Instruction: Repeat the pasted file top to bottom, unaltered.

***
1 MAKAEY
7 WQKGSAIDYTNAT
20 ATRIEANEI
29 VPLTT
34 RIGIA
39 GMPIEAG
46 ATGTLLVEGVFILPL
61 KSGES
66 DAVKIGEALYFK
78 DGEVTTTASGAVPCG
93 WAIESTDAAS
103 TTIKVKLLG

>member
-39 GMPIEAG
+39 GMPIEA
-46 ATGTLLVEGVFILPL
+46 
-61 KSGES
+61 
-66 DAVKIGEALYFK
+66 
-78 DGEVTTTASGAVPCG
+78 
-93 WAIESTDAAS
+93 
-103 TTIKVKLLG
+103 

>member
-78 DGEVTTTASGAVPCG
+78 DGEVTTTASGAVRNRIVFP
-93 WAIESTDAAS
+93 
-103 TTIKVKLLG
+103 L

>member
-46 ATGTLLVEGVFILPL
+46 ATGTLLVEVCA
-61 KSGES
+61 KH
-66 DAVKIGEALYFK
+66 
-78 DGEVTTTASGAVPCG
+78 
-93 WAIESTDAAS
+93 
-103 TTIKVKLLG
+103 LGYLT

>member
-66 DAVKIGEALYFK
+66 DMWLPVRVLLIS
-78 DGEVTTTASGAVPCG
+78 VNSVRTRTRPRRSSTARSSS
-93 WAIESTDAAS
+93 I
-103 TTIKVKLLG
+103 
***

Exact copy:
1 MAKAEY
7 WQKGSAIDYTNAT
20 ATRIEANEI
29 VPLTT
34 RIGIA
39 GMPIEAG
46 ATGTLLVEGVFILPL
61 KSGES
66 DAVKIGEALYFK
78 DGEVTTTASGAVPCG
93 WAIESTDAAS
103 TTIKVKLLG

>member
-39 GMPIEAG
+39 GMPIEA
-46 ATGTLLVEGVFILPL
+46 
-61 KSGES
+61 
-66 DAVKIGEALYFK
+66 
-78 DGEVTTTASGAVPCG
+78 
-93 WAIESTDAAS
+93 
-103 TTIKVKLLG
+103 

>member
-78 DGEVTTTASGAVPCG
+78 DGEVTTTASGAVRNRIVFP
-93 WAIESTDAAS
+93 
-103 TTIKVKLLG
+103 L

>member
-46 ATGTLLVEGVFILPL
+46 ATGTLLVEVCA
-61 KSGES
+61 KH
-66 DAVKIGEALYFK
+66 
-78 DGEVTTTASGAVPCG
+78 
-93 WAIESTDAAS
+93 
-103 TTIKVKLLG
+103 LGYLT

>member
-66 DAVKIGEALYFK
+66 DMWLPVRVLLIS
-78 DGEVTTTASGAVPCG
+78 VNSVRTRTRPRRSSTARSSS
-93 WAIESTDAAS
+93 I
-103 TTIKVKLLG
+103 